A talented two-sport athlete, Phillips appears to be a tough sign. Not only is he a high school guy going down in the draft, but there is a chance he goes to NC State as a football guy.
If he does sign, Houston gets a very intriguing upside guy who will need to develop. If you're ranking his skills right now, you start with his arm, which is very good. Then, you talk about his overall defense, which is borne out of his athleticism in the outfield.
One of the reasons why Phillips lasted this long is he was a late-bloomer of sorts. He just didn't pop up on many radars until late in the process. That affected where he went, but may not affect his bonus demands.
The bat is the biggest question, but there are good tools there. You could see him developing nicely at the plate with that swing, as it's not complicated and he's got good hands, but just average bat speed.
Overall, this is a nice pick. It's not a home run like some are, but there's talent here to suggest a player who could become better than a typical sixth-rounder. If they can get him signed away from college, he'll be an asset that you might forget about for a year or two in the system before he pops at Lancaster in 2015.
Did I mention his middle name is Maverick? With his defensive tool set, his nickname is one of the easiest I've come up with in a while...Good luck in the system, Top Gun. Andrew Aplin will also be called Goose from here on out...
You worry about the bat first, but his defense should play. I still think there's a chance his floor is in the lower levels of the minor leagues.
Maybe Jordan Scott?
EDIT: Okay, what I meant by that is that Scott's ceiling and Phillips' were similar, in that they're both toolsy guys who can play in center and could move quickly. Scott, obviously, is struggling this season, but coming into this year, he had impressed a lot of people.
So, if I were picking a ceiling, let's go with Brian Bogusevic, a guy who's defense and athleticism got him to the majors and his bat will determine how long he stays there.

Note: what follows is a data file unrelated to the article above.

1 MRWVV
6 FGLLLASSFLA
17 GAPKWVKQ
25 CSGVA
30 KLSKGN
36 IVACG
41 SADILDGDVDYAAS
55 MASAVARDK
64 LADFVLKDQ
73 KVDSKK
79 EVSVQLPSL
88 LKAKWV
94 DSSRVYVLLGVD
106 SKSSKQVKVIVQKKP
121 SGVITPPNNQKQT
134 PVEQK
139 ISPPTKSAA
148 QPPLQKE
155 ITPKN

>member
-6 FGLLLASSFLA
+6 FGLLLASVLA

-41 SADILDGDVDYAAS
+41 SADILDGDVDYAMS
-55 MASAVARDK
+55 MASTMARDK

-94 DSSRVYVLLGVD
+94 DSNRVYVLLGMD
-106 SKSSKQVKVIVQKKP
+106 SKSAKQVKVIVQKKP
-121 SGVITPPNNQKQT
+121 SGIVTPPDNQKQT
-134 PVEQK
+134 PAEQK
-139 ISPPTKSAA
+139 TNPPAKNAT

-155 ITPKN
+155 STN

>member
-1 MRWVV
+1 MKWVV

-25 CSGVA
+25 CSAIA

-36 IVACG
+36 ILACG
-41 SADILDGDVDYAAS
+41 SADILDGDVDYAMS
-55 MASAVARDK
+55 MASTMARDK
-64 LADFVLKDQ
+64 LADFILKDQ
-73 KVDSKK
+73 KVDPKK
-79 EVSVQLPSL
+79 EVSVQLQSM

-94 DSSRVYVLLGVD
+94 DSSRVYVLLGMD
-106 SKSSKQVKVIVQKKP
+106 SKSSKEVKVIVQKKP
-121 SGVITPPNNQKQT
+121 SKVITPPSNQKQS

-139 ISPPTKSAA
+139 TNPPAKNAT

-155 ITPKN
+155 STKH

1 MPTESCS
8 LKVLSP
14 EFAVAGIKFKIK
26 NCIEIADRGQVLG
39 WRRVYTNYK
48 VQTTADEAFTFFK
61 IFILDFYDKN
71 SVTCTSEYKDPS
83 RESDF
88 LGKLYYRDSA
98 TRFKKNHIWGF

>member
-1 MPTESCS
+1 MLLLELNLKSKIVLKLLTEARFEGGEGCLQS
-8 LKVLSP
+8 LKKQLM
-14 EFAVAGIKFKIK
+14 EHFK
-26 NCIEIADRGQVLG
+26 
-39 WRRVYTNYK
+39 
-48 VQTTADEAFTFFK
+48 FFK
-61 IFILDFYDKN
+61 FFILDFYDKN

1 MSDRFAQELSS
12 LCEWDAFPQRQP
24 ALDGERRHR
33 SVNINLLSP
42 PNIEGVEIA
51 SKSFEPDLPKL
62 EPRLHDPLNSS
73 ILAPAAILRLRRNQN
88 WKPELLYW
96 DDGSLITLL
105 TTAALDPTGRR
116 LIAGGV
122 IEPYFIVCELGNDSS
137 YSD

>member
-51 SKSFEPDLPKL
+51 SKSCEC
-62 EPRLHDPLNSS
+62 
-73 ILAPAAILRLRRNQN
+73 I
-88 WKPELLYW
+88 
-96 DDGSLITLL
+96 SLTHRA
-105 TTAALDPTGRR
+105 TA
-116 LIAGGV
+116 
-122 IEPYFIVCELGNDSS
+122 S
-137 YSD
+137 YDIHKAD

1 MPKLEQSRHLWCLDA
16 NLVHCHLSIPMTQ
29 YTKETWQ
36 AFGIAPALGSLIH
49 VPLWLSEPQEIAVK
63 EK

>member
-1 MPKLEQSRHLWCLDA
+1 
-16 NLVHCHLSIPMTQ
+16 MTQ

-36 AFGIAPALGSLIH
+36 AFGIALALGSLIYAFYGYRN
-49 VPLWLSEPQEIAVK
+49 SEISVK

Will he sign?
That's the tough part. His slot is somewhere around $250,000, and I imagine it'll take more than that to get him out of his scholarship. How much more is the question.
Bibliography after the jump
Phillips has a sound swing with low, deep hands and a direct bat path. His lefty stroke has some looseness to it and he sprays liners all over the diamond but will likely never have even average power. He doesn't have a lot of room left for projection and has 35 current raw power with a contact approach. Phillips hasn't seen a lot of velocity and his balance and feet can get messy at the plate, so he will be a development prospect but he hung in against good velocity at Sebring and scouts like his chances to improve with outstanding makeup and a football mentality.
Phillips' best current tools are his plus speed and plus arm and he uses both now to impact the game in the outfield and on the bases. He was a late commitment to North Carolina State but should be gone by the end of the third round and is expected to turn pro.
This North Carolina State commit stands out for his defense. Phillips has plus, plus arm strength, above average speed and good outfield actions. His arm will play anywhere in the outfield and he could be a defensive weapon in center or either of the corners. At the plate, he has solid hands and average bat speed with a quick swing. He shows gap power, with loft at times. Phillips' swing is simple from the left side and he uses a pullback load to generate a line-drive swing plane. He's never going to be a big power guy, but his swing is short and compact and he could add some more pop as he fills out his frame.
Saturday morning’s workout session began with the 60-yard dash, and Phillips covered the distance in a respectable 6.76 seconds, 11th quickest among the hundreds from three concurrent showcase events that ran it. That performance led directly to Phillips’ biggest moment under the bright Florida sunshine.
At the outfield throw velocity workout, Phillips fired a throw from right field to home plate that reached 96 mph on the gun, the top reading among all the outfielders at the event. While it wasn’t anywhere close to the World Showcase event record 101 mph throw recorded by Jarred Cosart in 2008, it was decidedly stronger than the second-place 93 mph throws turned in by Jorge Fernandez (2012, Puerto Rico) and Joey Curletta (2012, Phoenix).